MET DIE LAASTE NUUSBRIEF VAN 2018

Nog ‘n jaar is verby en met die laaste nuusbrief van  2018 wil ons al ons kliënte bedank vir hulle ondersteuning en ‘n baie geseënde feestyd en voorspoedige 2019 toewens. Aan al ons personeel baie dankie vir die hardewerk en suksesvolle 2018. Mag elkeen van julle die feestyd en ruskans geniet en kom veilig terug.

Hierdie artikel is ʼn algemene inligtingsblad en moet nie as professionele advies beskou word nie. Geen verantwoordelikheid word aanvaar vir enige foute, verlies of skade wat ondervind word as gevolg  van die gebruik van enige inligting vervat in hierdie artikel nie. Kontak altyd ʼn finansiële raadgewer vir spesifieke en gedetailleerde advies. (E&OE)

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S129 NOTICE TO THE CONSUMER AND “DELIVERY”

There are many reasons why a consumer may default in his payments to a credit provider. Notwithstanding these reasons, the credit provider must follow certain procedures to enforce the agreement.

The first step, is for the credit provider to deliver to the consumer a written notice in terms of Section 129(1)(a) of the National Credit Act 34 of 2005 (“NCA”), notifying the consumer of the default and proposals as to what the consumer may do to resolve any disputes that he/she may have with the agreement or to work out a plan for the payments due under the agreement to be brought up to date. The consumer has ten business days to respond to the credit provider once he/she has received the letter. It must be noted though, that the consumer is under no obligation to respond to the notice in terms of Section 129(1)(a) (“the S129 notice”).

The consumer must be in default with his/her payment for at least twenty business days in terms of S130(1)(a) of the NCA, before the credit provider can deliver the S129 notice to the consumer.

The consumer must further be aware that the credit provider is legally bound to deliver the notice in terms of the S129 notice to the address of the consumer that is cited on the credit agreement – the address that the consumer chose when he/she signed the agreement.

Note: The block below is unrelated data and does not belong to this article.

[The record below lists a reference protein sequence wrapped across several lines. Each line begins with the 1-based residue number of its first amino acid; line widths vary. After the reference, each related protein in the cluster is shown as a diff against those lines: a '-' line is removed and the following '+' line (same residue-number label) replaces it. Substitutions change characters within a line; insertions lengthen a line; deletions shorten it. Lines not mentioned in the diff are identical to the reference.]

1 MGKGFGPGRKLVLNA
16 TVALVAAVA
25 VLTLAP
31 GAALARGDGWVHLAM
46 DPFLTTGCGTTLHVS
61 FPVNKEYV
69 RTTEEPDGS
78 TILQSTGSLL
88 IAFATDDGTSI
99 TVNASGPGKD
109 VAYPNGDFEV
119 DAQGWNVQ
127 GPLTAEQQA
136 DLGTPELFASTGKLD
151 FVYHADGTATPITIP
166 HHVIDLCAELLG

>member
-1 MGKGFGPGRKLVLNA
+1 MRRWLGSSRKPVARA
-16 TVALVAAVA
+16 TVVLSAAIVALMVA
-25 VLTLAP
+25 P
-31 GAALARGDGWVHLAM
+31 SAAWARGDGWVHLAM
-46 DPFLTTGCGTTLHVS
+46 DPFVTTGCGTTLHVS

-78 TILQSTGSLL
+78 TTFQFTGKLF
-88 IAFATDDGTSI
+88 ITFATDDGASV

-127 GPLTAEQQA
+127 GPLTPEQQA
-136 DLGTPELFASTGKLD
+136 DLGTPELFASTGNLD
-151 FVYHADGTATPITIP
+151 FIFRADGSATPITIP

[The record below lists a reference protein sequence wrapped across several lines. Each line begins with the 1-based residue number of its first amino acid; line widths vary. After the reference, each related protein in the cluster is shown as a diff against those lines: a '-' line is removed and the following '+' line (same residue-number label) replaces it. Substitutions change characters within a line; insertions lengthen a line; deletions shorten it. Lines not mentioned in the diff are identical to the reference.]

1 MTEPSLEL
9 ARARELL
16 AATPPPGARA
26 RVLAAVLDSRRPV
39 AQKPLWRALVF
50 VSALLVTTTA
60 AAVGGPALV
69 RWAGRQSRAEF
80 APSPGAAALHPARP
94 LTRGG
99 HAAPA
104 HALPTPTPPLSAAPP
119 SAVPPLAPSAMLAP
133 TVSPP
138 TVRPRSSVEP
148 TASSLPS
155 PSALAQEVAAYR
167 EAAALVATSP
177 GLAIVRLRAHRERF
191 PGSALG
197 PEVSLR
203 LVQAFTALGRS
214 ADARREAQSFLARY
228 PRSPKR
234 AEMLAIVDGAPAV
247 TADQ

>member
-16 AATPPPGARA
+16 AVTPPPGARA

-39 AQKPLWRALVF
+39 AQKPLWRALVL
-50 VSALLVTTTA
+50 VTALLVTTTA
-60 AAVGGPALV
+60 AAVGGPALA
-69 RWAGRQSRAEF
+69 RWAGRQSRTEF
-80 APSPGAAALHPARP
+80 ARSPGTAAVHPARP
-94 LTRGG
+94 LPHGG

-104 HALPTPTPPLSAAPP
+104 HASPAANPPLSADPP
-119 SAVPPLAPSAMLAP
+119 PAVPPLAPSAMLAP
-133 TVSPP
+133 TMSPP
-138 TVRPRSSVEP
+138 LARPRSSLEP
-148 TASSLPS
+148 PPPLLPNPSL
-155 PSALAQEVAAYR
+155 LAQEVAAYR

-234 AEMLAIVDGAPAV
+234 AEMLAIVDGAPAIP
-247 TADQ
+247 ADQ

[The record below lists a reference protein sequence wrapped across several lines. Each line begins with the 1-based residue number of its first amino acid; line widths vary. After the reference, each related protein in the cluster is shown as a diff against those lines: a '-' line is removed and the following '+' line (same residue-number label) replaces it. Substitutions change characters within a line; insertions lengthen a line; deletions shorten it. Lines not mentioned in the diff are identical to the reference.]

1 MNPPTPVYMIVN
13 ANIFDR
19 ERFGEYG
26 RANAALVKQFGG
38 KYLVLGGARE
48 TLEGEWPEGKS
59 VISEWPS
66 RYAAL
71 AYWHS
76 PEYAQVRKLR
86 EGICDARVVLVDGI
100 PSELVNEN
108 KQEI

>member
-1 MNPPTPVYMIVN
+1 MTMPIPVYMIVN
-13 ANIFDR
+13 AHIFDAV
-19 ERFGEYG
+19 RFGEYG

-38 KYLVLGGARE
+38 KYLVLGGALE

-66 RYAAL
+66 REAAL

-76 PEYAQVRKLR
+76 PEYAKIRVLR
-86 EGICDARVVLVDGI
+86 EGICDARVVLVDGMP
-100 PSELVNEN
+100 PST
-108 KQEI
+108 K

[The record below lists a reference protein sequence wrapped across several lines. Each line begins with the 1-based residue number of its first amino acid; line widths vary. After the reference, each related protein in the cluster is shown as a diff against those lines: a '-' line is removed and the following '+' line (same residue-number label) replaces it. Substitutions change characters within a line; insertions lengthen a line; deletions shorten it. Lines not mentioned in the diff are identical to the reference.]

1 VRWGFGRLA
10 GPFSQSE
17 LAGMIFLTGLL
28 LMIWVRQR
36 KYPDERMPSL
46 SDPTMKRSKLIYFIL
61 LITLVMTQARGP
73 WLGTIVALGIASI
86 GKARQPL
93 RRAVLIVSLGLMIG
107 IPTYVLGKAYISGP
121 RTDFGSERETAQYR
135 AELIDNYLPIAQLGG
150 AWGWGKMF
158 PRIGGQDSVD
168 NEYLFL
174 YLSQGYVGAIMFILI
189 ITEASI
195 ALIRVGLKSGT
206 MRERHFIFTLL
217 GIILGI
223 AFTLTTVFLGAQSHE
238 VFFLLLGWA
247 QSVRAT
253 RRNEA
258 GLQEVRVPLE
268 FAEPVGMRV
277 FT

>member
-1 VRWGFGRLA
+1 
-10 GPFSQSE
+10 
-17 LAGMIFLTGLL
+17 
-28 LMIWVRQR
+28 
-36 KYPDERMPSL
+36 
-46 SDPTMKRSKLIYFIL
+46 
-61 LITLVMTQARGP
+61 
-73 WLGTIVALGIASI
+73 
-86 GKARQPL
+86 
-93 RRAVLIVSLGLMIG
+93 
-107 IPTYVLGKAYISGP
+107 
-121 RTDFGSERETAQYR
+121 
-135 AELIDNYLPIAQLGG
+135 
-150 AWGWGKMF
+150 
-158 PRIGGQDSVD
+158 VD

The S129 notice, in terms of the Act, must be delivered to the consumer via registered post. The word “delivered” has been interpreted by the courts to give clarity, viz, the notice is to be dispatched to the correct post office for the address chosen by the consumer, when the credit agreement was signed, or to an adult at the location designated by the consumer, when the credit agreement was signed. Should the credit provider follow one of the above methods for delivery of the S129 notice, but the consumer failed to receive it by not collecting the notice from the post office, it would not be the fault of the credit provider and it would be deemed that the credit provider followed the “letter of the law” and would thus be within its rights to proceed with the issuing and serving of the summons.

Thus, it is not a defence for the consumer to raise that the notice was not delivered to him/her, as was explained by the Constitutional Court in the case of Kubyana v Standard Bank of South Africa Ltd, after revisiting the majority decision held by the Constitutional Court in the case of Sebola and Another v Standard Bank of South Africa Ltd and Another.

It falls upon the shoulders of the consumer to inform the credit provider, in writing, by hand or electronic mail, of any changes to his/her designated address in respect of receiving notices which defer from the credit agreement, to enable the credit provider to change the consumer’s records. Should the consumer not inform the credit provider of the new details, the credit provider will be bound to use the address as per the credit agreement and the consequence of this, is that the consumer will not receive the S129 notice, and when the ten business days have expired for the consumer to timeously give  the credit provider his intentions of how he/she wishes to deal with the default payments, the credit provider will be within its rights to proceed with the issuing and serving of the summons, incurring legal costs for the account of the consumer.

This was held in the court case of Robertson v Firstrand Bank Ltd t/a Wesbank.

Reference List:

  • National Credit Act 34 of 2005 read together with Amendment 19 of 2014
  • Kubyana v Standard Bank of South Africa Ltd (2014) ZACC
  • Sebola v Standard Bank of South Africa Ltd 2012(5) SA 142 (CC)
  • Robertson v Firstrand Bank t/a Wesbank (2015) ZAECGHC 7

This article is a general information sheet and should not be used or relied upon as professional advice. No liability can be accepted for any errors or omissions nor for any loss or damage arising from reliance upon any information herein. Always contact your financial adviser for specific and detailed advice.  Errors and omissions excepted (E&OE)

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KORPORATIEWE BEHEER – FINANSIËLE JAAREINDE

Die finansiële jaar van ’n maatskappy staan bekend as die rekenkundige periode. Ingevolge artikel 27 van die Maatskappywet No. 71 van 2008 (“die Wet”), het elke maatskappy wat geregistreer is ingevolge die Wet ’n finansiële jaareinde. Hierdie datum word vervat op die Kennisgewing van Inkorporasie-dokument van ’n betrokke maatskappy.